Who is Juan Carlos Osorio? That depends on whom you ask.
Ask players who have played for him and most will tell you he is a passionate coach whose desire to learn, teach and win have made him a success everywhere he has coached.
The truth is that the second description has been born out of frustration from fans and teams that watched Osorio work his magic only to leave for the next great job. Call the hate from his past places of employment a sort of badge of honor, a reminder that he made those fans love him before they wound up hating him for leaving.
Red Bulls fans would be glad to wind up hating Osorio for leaving. It would mean that he has done what no coach before him has ever done: turn the disappointing franchise into a winner. Osorio has two years to take a pretty talented Red Bulls squad and transform it into a league power worthy of Red Bull's millions and the new stadium set to open in 2009.
The list of coaches who have tried and failed to deliver hardware to the Red Bulls' trophy case is as impressive as it is long. That didn't faze Osorio when he decided to take the job. After all, he had succeeded in England as an assistant coach though he arrived there with very little professional first-division coaching experience. He also had no qualms about making Millonarios his first topflight head coaching job despite the club's status as one of the most strongly supported and closely scrutinized in Colombia.
Can he succeed with the Red Bulls? That is the multimillion dollar question. There is reason to believe he can. The 2007 Red Bulls were an incomplete team but still boasted one of the league's most dangerous attacks. A woefully inconsistent defense and poorly constructed roster, which left the team exposed at key positions, were the key reasons for the team's weak finish after posting an impressive start to the season.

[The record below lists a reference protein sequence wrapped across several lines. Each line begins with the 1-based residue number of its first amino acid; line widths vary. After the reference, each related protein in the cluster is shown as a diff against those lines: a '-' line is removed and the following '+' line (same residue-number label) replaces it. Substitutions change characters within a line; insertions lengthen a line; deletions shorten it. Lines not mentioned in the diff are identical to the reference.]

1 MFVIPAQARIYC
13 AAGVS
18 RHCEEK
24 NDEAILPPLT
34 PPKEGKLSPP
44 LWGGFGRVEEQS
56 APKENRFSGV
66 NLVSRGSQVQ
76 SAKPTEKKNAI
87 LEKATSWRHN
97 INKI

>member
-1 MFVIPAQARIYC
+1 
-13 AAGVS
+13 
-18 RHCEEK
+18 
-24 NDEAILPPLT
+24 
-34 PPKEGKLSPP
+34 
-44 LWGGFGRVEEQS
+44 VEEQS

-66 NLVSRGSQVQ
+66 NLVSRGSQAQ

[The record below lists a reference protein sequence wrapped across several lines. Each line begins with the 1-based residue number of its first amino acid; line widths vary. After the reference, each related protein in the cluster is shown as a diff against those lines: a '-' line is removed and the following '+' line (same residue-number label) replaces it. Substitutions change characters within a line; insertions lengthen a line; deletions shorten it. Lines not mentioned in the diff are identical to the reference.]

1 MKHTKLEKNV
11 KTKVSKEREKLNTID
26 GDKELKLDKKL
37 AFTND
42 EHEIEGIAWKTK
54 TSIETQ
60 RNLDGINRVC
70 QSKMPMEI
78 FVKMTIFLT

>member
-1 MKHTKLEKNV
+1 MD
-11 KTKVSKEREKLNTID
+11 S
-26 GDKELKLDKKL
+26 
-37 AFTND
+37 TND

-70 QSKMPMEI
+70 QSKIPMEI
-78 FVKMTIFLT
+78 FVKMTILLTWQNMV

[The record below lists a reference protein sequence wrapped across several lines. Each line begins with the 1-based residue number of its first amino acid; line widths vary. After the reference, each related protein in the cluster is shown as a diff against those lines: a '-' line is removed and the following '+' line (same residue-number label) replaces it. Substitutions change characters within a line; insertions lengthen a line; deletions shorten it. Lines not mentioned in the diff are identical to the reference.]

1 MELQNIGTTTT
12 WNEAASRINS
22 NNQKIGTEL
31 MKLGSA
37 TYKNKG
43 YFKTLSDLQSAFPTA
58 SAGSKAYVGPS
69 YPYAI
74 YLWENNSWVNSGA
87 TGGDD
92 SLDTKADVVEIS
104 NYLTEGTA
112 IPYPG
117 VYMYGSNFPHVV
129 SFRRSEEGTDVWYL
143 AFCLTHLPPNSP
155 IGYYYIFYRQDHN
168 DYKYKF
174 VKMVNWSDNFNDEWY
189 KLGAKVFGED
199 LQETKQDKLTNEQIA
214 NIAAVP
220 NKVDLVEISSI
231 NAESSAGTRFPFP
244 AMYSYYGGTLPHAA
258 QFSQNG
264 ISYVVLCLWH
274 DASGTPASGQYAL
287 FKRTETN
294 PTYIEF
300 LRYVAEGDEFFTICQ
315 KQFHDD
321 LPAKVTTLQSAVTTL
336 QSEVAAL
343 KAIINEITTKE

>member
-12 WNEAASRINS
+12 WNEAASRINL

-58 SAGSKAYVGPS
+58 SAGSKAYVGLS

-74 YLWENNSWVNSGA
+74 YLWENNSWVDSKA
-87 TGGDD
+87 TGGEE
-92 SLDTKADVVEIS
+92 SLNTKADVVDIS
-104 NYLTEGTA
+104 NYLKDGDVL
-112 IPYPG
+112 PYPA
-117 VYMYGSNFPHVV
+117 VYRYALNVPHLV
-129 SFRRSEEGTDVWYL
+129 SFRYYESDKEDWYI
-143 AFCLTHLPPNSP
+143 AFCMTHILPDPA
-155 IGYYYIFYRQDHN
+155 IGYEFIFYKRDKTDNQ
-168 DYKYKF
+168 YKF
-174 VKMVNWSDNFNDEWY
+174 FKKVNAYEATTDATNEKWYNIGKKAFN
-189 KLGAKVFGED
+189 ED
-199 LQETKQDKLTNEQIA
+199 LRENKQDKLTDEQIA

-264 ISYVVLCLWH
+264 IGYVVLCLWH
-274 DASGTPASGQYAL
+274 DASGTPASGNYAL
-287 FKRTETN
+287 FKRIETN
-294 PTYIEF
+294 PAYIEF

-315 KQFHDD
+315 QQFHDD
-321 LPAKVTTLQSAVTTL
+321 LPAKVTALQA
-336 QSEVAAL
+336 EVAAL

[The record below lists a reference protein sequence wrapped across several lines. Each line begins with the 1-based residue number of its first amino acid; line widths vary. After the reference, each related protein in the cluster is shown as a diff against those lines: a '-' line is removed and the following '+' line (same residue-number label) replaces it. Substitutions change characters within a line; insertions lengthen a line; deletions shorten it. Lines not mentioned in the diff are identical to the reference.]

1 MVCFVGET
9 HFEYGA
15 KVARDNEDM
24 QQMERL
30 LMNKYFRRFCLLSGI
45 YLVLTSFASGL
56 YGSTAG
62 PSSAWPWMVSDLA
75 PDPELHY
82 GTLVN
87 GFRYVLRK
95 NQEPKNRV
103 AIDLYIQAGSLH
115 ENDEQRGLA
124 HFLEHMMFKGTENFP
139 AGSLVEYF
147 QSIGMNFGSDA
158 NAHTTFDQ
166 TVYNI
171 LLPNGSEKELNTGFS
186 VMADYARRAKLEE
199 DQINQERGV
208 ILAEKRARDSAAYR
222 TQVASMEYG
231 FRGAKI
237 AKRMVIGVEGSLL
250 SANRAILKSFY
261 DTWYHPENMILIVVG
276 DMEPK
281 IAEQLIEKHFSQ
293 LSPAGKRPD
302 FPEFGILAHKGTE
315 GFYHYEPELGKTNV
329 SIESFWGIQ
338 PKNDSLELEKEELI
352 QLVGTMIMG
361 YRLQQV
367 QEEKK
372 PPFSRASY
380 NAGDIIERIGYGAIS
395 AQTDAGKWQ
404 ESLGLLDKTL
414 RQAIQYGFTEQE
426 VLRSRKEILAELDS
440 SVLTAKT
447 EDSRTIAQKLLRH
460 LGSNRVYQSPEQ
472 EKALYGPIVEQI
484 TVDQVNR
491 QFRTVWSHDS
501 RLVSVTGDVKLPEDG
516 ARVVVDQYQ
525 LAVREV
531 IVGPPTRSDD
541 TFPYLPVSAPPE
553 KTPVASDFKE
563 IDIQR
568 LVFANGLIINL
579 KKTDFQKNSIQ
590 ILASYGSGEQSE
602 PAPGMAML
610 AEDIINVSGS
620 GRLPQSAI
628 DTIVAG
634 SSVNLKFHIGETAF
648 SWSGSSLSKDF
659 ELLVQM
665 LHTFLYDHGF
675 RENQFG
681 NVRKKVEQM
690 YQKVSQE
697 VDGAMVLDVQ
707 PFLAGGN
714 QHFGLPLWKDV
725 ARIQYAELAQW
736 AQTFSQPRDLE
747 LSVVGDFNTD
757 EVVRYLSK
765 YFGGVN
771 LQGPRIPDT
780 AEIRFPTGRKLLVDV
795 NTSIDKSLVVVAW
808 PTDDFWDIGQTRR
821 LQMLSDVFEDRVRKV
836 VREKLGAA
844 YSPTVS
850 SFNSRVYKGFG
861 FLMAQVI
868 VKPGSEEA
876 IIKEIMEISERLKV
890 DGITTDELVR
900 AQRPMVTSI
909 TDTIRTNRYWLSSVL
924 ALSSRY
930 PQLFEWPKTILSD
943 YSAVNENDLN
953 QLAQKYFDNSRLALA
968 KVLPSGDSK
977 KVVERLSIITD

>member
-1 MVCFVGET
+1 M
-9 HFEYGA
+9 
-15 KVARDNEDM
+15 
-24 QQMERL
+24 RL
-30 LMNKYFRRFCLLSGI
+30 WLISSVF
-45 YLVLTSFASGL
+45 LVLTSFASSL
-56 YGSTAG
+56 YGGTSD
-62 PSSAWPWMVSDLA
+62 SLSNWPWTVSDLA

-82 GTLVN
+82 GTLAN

Osorio is an ideal candidate to address the issues the team has. His emphasis on disciplined and quality defending already has him on the hunt for defensive replacements. Osorio's contacts in Europe and South America should be tested to the max as he looks to take advantage of the Red Bulls' very favorable salary cap situation, as well as the appeal that playing in New York has for foreign players.
"I think a lot of players would like to come and play here in New York," Osorio said. "I would hope that I could capitalize on that."
This is an aspect of Osorio's hiring that hasn't been mentioned enough. For the first time, Osorio will take over a team as head coach in preseason with the financial resources and freedom to build a roster as he sees fit. He took over Millonarios before the 2006-'07 season but the club's reluctance to spend money made shaping the roster difficult (and was one of the reasons Osorio left the club).
In Chicago, Osorio inherited the team constructed by former Fire coach Dave Sarachan. He was able to add a pair of players in Wilman Conde and Paulo Wanchope, but the team's dearth of proven goal scorers, and overabundance of defensive midfielders, led Osorio to construct a counterattacking squad that kept numbers behind the ball and attacked teams on the break using Cuauhtemoc Blanco as the captain of a short-handed attack.
The result was a brand of soccer deemed by some as ultradefensive, which led Osorio to be labeled as a coach who prefers winning ugly to playing entertaining soccer. Osorio never made any apologies for his defensive approach, choosing to remind skeptics that fans enjoy winning above all else and teams such as Chelsea have won by emphasizing defense.
Fire fans, the ones who haven't erased Osorio's success from their memory, can attest to how exciting it was to watch the Fire's late-season run and playoff upset of D.C. United.